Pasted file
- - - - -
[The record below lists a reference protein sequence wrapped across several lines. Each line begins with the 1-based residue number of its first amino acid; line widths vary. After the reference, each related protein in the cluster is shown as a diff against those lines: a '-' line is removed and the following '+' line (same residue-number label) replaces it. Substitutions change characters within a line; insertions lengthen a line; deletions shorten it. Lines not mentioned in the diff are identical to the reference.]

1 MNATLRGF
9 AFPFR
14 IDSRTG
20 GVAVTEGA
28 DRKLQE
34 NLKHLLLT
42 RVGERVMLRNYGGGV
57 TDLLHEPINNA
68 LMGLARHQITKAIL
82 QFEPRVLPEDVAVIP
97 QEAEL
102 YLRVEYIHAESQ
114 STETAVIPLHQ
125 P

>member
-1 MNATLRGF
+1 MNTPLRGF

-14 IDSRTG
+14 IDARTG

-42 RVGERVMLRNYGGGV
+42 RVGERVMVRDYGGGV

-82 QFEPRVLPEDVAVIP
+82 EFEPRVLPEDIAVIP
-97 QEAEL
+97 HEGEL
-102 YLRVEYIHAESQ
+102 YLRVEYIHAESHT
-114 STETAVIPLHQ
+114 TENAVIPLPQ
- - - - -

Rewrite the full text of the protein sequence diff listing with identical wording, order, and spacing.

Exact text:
[The record below lists a reference protein sequence wrapped across several lines. Each line begins with the 1-based residue number of its first amino acid; line widths vary. After the reference, each related protein in the cluster is shown as a diff against those lines: a '-' line is removed and the following '+' line (same residue-number label) replaces it. Substitutions change characters within a line; insertions lengthen a line; deletions shorten it. Lines not mentioned in the diff are identical to the reference.]

1 MNATLRGF
9 AFPFR
14 IDSRTG
20 GVAVTEGA
28 DRKLQE
34 NLKHLLLT
42 RVGERVMLRNYGGGV
57 TDLLHEPINNA
68 LMGLARHQITKAIL
82 QFEPRVLPEDVAVIP
97 QEAEL
102 YLRVEYIHAESQ
114 STETAVIPLHQ
125 P

>member
-1 MNATLRGF
+1 MNTPLRGF

-14 IDSRTG
+14 IDARTG

-42 RVGERVMLRNYGGGV
+42 RVGERVMVRDYGGGV

-82 QFEPRVLPEDVAVIP
+82 EFEPRVLPEDIAVIP
-97 QEAEL
+97 HEGEL
-102 YLRVEYIHAESQ
+102 YLRVEYIHAESHT
-114 STETAVIPLHQ
+114 TENAVIPLPQ